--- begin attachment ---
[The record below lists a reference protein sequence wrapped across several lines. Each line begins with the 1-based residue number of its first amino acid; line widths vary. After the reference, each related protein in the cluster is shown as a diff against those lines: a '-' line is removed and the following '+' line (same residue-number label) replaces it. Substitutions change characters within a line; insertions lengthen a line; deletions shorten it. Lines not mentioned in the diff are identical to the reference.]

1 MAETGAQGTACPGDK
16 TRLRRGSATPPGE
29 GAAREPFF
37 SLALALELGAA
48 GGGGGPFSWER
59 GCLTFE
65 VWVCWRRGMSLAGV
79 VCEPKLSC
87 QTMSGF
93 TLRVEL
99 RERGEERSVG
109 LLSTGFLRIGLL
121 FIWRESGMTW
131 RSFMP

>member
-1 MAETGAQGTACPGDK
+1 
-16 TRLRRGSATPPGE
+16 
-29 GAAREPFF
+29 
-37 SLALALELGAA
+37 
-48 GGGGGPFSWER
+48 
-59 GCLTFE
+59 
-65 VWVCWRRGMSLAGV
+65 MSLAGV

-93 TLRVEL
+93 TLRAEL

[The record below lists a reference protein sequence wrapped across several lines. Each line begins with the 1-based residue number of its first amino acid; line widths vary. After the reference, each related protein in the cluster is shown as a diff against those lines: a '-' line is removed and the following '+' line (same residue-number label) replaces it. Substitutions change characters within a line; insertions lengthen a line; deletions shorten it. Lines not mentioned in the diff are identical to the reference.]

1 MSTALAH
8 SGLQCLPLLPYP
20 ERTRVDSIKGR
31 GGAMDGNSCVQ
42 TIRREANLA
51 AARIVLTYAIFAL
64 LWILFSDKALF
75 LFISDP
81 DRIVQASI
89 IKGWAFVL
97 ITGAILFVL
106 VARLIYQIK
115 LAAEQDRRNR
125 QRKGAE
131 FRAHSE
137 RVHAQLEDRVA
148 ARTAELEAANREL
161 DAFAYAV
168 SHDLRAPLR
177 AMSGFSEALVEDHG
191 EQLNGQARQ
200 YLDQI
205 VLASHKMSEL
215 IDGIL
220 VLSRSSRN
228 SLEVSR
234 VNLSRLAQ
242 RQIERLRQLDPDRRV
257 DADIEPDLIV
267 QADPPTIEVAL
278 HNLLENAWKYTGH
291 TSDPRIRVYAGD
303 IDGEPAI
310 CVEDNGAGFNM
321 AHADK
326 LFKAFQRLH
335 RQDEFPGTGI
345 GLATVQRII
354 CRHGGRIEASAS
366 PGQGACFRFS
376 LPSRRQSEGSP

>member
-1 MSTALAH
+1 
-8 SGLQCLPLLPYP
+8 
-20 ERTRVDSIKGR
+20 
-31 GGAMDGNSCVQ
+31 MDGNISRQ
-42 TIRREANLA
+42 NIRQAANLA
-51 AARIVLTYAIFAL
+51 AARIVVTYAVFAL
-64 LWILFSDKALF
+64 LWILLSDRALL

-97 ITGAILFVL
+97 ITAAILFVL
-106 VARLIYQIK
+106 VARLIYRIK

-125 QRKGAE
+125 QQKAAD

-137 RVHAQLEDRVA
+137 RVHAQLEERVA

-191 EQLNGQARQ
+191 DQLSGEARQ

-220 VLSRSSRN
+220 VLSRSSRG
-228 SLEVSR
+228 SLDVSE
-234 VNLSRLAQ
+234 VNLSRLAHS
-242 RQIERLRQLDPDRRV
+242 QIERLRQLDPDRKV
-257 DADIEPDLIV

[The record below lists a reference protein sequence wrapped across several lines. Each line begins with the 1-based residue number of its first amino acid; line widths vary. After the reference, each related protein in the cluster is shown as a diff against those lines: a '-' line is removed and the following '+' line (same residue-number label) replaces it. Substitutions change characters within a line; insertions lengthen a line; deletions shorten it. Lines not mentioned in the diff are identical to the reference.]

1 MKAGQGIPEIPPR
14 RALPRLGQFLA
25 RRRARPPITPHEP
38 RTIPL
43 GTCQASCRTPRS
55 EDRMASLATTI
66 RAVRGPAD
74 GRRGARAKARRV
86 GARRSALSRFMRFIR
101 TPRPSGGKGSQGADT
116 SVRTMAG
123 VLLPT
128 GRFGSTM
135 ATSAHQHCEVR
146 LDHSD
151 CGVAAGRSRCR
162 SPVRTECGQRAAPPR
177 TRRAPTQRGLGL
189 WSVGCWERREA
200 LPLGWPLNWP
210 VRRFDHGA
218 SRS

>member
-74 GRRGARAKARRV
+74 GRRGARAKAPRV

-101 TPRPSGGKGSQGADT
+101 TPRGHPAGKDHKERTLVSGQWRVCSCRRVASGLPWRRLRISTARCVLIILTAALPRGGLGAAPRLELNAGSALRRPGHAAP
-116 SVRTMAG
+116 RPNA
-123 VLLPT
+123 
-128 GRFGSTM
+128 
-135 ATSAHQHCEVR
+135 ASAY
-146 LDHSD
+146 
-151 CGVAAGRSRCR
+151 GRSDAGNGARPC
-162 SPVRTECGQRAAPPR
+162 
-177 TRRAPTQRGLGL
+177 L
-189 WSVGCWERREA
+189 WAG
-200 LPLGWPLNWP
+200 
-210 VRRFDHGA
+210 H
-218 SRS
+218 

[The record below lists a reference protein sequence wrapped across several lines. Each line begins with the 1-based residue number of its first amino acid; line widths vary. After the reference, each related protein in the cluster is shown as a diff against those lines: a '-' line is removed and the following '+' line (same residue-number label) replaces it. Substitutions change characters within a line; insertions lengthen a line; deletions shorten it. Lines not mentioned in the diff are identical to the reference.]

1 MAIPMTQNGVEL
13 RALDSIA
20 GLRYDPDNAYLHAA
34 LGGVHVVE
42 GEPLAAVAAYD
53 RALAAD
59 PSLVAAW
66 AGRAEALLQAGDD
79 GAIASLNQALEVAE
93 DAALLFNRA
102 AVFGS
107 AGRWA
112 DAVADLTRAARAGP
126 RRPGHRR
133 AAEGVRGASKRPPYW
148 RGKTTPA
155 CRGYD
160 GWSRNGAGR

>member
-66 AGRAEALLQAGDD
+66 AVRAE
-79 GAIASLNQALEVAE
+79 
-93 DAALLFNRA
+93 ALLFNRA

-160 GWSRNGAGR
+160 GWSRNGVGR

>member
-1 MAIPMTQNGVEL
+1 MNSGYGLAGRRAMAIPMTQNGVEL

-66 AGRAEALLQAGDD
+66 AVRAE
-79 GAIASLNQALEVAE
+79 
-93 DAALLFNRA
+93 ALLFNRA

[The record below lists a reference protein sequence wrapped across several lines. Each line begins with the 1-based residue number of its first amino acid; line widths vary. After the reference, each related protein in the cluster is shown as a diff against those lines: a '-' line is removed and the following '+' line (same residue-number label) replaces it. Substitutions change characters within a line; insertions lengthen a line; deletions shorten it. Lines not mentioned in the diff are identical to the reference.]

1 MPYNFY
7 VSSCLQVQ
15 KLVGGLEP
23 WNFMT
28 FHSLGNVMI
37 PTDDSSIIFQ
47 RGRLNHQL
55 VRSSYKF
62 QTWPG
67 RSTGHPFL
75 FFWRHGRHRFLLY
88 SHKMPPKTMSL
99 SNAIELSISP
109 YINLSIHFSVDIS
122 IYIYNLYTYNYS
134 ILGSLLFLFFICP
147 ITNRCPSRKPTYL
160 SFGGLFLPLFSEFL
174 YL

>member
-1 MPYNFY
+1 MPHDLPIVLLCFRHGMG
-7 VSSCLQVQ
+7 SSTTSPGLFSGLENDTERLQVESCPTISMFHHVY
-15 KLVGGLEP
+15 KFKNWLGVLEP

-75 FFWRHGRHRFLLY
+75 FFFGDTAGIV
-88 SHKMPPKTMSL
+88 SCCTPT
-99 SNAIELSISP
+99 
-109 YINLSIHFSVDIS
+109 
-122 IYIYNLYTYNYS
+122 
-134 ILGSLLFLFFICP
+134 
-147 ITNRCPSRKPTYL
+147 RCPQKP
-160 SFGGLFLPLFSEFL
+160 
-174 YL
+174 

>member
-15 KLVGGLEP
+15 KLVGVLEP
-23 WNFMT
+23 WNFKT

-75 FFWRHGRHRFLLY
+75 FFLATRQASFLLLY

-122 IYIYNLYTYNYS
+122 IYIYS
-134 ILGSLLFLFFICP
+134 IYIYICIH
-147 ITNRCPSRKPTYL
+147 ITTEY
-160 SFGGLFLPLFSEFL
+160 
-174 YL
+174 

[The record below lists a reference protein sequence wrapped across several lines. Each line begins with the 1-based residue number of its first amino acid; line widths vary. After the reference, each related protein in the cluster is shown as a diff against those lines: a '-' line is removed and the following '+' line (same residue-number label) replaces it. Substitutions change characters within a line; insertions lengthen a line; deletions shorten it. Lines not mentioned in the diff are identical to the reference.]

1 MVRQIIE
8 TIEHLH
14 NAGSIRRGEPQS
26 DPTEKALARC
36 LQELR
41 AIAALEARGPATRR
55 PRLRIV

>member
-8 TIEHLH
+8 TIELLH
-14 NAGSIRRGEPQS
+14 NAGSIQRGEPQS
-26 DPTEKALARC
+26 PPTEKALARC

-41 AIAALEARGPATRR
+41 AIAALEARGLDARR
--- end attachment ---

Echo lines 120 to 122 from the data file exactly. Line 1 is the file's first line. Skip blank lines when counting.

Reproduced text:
116 SVRTMAG
123 VLLPT
128 GRFGSTM